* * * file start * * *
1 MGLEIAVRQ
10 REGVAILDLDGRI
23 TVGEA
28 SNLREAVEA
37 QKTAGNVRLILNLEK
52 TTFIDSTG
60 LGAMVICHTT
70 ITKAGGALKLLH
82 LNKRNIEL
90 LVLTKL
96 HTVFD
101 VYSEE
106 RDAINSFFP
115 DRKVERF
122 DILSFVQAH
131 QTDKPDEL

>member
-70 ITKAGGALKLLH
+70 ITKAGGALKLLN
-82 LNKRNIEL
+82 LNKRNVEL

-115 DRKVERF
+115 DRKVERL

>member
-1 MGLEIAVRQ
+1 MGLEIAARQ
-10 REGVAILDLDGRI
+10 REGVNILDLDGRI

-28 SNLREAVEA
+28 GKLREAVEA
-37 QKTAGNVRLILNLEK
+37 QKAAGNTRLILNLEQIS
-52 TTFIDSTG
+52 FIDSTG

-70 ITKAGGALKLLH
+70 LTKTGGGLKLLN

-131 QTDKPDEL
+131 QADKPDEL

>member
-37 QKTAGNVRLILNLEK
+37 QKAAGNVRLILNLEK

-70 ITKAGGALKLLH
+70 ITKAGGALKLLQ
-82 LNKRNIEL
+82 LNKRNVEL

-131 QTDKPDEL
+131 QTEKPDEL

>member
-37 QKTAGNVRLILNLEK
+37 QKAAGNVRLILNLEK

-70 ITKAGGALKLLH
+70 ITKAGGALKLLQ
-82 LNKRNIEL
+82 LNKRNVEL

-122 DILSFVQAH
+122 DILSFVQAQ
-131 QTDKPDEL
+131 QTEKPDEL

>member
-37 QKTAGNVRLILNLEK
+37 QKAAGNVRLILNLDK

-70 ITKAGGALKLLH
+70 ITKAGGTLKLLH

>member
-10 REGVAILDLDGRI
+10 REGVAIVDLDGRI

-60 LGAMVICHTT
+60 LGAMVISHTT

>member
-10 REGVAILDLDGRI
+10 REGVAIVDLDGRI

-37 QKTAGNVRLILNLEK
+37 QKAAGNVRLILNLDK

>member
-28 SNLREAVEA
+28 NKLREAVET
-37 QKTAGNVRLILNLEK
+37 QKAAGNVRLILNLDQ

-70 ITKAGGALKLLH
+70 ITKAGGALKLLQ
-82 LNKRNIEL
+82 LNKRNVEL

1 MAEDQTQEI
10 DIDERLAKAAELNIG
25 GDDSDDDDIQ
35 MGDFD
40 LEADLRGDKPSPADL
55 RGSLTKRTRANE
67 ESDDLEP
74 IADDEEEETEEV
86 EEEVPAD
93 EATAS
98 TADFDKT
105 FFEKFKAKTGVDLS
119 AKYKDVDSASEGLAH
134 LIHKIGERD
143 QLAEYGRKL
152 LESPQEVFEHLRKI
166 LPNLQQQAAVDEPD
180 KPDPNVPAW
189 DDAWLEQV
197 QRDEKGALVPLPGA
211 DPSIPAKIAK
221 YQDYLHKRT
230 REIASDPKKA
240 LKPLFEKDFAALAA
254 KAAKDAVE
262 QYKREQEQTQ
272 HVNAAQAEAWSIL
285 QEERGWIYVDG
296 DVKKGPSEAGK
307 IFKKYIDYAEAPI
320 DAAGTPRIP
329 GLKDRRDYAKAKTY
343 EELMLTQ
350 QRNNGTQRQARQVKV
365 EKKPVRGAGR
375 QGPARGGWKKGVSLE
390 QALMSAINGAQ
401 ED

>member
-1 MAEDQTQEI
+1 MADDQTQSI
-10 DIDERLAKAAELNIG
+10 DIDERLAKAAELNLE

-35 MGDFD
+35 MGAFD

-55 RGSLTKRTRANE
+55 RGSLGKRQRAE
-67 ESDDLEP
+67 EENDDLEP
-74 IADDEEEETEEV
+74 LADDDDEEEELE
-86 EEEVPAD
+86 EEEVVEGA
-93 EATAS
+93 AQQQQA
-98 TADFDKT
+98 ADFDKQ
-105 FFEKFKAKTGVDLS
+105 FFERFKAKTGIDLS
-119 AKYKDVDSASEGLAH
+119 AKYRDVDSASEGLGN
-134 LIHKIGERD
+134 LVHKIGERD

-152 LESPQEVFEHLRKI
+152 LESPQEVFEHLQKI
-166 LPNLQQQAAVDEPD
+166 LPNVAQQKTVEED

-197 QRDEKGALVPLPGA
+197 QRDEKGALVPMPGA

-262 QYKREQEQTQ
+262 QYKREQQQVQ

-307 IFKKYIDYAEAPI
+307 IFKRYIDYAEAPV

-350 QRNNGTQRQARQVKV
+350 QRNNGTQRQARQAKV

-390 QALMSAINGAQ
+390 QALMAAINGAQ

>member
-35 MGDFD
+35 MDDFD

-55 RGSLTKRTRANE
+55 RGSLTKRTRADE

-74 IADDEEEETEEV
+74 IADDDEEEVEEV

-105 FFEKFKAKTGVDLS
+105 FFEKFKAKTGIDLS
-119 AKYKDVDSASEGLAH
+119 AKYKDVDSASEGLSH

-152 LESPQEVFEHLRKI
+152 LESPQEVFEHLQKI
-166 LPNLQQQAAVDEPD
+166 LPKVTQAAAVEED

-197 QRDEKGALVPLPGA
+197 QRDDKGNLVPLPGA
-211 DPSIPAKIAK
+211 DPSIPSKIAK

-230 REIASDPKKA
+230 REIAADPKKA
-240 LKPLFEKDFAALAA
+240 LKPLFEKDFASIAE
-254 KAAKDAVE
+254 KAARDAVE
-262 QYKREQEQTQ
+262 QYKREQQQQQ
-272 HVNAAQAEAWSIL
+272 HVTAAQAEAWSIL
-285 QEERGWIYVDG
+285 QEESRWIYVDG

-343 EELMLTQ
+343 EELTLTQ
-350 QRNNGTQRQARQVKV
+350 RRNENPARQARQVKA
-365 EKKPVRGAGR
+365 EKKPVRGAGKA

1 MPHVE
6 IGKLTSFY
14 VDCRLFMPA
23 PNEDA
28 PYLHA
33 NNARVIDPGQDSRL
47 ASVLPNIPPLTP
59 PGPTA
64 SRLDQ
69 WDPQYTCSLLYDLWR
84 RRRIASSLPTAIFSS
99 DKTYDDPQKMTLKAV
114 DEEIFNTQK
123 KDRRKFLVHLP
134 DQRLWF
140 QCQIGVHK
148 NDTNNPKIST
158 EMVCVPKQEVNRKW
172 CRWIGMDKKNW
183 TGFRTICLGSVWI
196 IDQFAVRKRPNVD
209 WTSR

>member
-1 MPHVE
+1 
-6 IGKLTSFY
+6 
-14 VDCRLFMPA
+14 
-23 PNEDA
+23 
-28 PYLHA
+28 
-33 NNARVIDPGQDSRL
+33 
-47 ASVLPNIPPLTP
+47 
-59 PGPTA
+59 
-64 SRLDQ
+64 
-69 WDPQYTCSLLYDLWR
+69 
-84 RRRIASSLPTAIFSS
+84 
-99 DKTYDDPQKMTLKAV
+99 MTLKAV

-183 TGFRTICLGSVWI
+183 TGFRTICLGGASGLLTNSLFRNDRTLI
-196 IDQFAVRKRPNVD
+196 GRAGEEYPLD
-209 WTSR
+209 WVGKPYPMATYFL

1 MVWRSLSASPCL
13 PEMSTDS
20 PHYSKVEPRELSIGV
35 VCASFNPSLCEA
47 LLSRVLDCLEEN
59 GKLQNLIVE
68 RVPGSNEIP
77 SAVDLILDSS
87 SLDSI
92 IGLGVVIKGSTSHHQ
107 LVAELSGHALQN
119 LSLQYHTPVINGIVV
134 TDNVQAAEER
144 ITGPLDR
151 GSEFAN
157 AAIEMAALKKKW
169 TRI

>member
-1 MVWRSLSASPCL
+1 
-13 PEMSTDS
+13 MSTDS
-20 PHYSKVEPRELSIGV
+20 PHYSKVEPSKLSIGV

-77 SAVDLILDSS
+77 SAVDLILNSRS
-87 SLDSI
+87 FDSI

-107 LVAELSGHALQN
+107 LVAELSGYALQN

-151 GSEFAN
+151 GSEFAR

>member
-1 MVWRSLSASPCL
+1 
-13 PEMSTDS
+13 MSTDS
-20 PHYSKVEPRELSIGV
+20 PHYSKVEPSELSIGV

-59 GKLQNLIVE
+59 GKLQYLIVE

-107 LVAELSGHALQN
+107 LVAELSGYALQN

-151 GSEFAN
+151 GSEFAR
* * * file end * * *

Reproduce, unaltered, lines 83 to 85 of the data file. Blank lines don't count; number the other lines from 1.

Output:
1 MAEDQTQEI
10 DIDERLAKAAELNIG
25 GDDSDDDDIQ